LIPPER WILL PUBLISH NEW RANKING STATISTIC: Did you ever notice how your money manager performs inconsistently yet remains on the top of the charts? Well, the answer is simple: traditional ranking statistics provide only a snapshot of performance from a fixed starting date to a fixed ending date, revealing little about what happens in between. Thus, a money manager who has one outstanding year in a five-year period can shine during the whole period even if his performance is poor during one or more of those years. Lipper Analytical Services has the answer, a new statistic called the "success ratio." By using rolling one-year returns, the success ratio can capture the ups and downs of a manager's performance. A rolling period covers each month-by-month starting point -- for example January 1997 to January 1998, February 1997 to February 1998 and so on. The result is a percentage success ratio, indicating the percent of time a particular money manager has beaten his peers during the relevant period.

NEW YORK STATE PASSES $100 BILLION MARK: According to a front page story in Pensions & Investments, the New York State Common Retirement Fund at $105 Billion in assets has joined $140 Billion CalPERS as the only two United States defined benefit pension funds in the $100 Billion category. (At over $81 Billion, FRS is number four.) In the last eight calendar years New York's fund has outperformed CalPERS six times. Although CalPERS has a higher overall commitment to equities (66% vs. 60%), New York has more committed to domestic equities (50% vs. 46%). One other point of interest: the New York fund is run by one trustee, the elected State Comptroller; CalPERS is overseen by thirteen trustees, some serving ex-officio, some appointed and others elected by members of the system.

CLIENT'S NEGLIGENCE DOES NOT PRECLUDE ACTION FOR ACTUARY'S NEGLIGENCE: According to a case reported in the International Foundation of Employee Benefit Plans Legal/Legislative Reporter, an actuary may not assert its client's negligence as a defense to its own subsequent negligence in performance of its professional responsibilities. The client argued that a professional holding itself out to serve clients is liable for negligent performance of duties undertaken and may not be relieved of such liability by the client's actions in causing the very conditions which the professional was employed and undertook to remedy. The federal appellate court agreed, and observed that to hold otherwise would be like allowing a physician to defend a malpractice claim because the patient was negligent not having sought treatment sooner. Steiner Corporation v. Johnson & Higgins of California, Case No. 96-4044 (10th Cir., January 13, 1998).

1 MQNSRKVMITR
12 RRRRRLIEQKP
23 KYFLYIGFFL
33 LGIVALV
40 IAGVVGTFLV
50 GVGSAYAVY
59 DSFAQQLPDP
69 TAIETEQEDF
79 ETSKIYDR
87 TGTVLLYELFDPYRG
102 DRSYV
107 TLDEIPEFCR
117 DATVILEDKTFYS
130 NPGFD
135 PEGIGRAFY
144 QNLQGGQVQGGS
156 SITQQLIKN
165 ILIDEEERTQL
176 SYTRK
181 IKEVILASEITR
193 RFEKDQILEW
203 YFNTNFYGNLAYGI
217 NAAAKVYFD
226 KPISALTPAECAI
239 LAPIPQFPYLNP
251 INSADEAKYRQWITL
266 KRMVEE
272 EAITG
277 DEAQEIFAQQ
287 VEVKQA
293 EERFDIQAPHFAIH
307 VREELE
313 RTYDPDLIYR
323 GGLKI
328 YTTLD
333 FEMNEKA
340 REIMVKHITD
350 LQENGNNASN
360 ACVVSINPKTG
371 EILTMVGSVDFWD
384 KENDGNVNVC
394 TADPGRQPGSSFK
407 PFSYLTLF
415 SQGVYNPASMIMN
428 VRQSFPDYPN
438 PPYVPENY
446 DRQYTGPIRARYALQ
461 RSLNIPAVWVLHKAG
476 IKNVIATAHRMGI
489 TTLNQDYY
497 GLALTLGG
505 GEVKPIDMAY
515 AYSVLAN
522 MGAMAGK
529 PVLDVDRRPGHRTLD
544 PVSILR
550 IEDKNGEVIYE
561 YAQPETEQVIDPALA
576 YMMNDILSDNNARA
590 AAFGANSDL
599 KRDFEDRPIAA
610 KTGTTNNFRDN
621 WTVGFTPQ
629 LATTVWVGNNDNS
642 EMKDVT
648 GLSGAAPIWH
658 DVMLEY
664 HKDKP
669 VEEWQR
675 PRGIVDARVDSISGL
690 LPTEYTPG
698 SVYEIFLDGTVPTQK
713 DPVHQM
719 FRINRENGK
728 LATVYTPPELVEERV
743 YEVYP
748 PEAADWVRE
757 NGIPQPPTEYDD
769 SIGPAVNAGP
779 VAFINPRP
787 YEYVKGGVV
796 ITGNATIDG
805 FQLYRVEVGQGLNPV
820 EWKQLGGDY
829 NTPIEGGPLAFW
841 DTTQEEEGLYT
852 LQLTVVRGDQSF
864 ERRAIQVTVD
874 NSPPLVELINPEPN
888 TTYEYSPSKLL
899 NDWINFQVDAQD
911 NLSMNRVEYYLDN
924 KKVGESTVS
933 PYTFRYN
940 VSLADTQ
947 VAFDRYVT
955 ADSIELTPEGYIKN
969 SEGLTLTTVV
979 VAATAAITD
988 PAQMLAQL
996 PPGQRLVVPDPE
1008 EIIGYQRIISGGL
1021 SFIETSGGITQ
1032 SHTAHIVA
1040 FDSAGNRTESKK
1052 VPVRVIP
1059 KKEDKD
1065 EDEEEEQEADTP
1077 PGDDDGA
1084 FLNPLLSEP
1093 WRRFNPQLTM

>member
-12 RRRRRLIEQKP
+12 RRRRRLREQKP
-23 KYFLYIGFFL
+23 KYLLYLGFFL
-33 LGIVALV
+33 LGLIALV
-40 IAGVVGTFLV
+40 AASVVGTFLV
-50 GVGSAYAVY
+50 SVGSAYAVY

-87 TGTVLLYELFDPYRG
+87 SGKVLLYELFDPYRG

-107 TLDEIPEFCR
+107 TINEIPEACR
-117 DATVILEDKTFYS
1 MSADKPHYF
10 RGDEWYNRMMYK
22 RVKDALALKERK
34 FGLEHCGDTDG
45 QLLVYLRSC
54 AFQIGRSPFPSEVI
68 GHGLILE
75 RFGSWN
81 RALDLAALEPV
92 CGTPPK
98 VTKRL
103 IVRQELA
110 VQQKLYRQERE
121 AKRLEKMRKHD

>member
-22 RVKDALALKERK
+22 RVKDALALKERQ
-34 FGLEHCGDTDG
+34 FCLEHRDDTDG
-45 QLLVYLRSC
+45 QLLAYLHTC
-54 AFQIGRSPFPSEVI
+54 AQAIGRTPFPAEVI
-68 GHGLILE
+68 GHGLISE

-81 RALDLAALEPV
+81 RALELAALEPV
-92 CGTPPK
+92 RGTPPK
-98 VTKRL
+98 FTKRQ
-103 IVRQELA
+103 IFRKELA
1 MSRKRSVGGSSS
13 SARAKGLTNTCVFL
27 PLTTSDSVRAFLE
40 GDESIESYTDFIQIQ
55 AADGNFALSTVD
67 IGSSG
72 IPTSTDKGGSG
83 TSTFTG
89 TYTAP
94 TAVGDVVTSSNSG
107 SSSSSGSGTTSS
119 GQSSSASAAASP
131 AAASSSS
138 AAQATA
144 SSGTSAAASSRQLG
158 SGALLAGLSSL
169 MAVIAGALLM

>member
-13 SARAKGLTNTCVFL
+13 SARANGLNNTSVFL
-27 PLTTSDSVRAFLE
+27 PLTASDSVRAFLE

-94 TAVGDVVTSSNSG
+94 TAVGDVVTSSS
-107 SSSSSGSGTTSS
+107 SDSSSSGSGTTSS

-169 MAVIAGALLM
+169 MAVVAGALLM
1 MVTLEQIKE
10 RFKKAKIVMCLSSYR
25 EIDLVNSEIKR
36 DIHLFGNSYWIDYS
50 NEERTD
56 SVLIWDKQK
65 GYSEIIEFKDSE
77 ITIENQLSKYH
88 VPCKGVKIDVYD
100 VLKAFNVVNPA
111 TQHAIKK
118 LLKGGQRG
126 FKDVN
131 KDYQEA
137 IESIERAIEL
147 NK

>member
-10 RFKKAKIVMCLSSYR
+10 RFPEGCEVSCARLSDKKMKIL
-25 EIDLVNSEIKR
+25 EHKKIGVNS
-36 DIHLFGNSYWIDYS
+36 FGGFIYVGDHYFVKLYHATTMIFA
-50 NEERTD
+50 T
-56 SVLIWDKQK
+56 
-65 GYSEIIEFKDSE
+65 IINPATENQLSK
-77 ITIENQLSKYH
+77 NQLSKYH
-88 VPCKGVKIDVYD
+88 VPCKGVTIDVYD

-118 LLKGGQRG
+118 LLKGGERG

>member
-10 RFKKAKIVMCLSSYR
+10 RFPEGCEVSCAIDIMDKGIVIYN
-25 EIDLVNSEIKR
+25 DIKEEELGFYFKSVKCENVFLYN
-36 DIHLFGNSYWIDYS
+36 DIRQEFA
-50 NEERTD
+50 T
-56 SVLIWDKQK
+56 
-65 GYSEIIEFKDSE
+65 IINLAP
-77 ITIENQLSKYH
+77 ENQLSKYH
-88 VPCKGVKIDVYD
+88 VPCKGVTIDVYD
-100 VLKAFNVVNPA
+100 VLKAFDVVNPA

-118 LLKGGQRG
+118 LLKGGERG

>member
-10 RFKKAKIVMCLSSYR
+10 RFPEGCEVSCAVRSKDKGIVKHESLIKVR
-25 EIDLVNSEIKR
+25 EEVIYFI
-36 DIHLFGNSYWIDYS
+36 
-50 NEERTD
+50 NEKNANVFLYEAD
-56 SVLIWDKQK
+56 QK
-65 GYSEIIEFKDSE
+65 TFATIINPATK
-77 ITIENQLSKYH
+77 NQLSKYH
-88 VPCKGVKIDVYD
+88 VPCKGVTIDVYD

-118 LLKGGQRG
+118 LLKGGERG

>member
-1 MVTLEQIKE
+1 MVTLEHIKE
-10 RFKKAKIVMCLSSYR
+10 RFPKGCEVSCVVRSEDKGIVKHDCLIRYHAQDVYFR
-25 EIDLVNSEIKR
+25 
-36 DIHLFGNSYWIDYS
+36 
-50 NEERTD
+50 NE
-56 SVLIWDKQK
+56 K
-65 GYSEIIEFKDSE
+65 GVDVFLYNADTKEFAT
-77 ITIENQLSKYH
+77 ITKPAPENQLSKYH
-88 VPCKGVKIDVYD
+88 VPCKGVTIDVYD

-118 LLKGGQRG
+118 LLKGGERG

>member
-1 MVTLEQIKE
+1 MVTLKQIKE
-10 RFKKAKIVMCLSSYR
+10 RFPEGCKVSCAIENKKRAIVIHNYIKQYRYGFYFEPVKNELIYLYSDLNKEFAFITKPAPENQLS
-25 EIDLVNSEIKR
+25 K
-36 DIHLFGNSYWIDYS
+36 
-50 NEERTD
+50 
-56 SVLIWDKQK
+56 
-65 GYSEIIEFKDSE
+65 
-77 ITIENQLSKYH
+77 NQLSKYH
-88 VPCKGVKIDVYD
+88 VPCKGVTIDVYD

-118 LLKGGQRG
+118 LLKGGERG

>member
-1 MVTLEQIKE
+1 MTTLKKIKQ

FLORIDA LEGISLATURE GRANTS YEAR 2000 IMMUNITY: On May 30, 1998 House Bill 3619 became law without the Governor's signature. Among other things, the legislature makes the finding that the state and units of local government have taken due care to prepare for the date change that will accompany the year 2000. State agencies will spend an estimated $75 Million to $90 Million in remediation costs to prevent computer failures and date miscalculations. All of these actions have been taken in an effort to ensure the continuity of state services to the citizens of Florida as the 20th Century nears an end. Thus, "there shall be no cause of action at law, nor administrative actions maintained, against the state, its agencies or instrumentalities, or any unit of local government for actions or inactions that are attributable to a year 2000 computer date calculation failure, and there shall be no waiver of sovereign immunity with respect to the same." We would not rely on a pension board's being considered a "unit of local government" for Y2K immunity. In fact, we are in process of preparing Y2K questionnaires for our clients to send to their vendors, in an attempt to determine Y2K preparedness.

IS MICROSOFT TOO BIG FOR ITS OWN BOOTS: While we certainly do not intend to get embroiled in the ongoing dispute between Microsoft and the Justice Department, we did read a cute one the other day. If the Justice Department is successful in breaking up Microsoft -- which officials deny is contemplated -- what will the new entities be called? Similar to the last big corporate breakup, AT&T, the new companies will probably be dubbed "Baby Bills."

NEWSLETTER GOES HIGH-TECH: Our readers will probably notice that this issue is a little on the lean side. A good observation, because we spent much of this month developing our new website on the Internet, which was "released" on June 19, 1998. Generally, the Newsletter will be posted to the website toward the end of each month. In addition, prior Newsletters will be archived for reference. Finally, the site provides automatic "links" to other useful Internet sources such as FPPTA, GFOA and NCPERS. Happy surfing and see you at

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Items in this Newsletter may be excerpts or summaries of original or secondary source material, and may have been reorganized for clarity and brevity. This Newsletter is general in nature and is not intended to provide specific legal or other advice.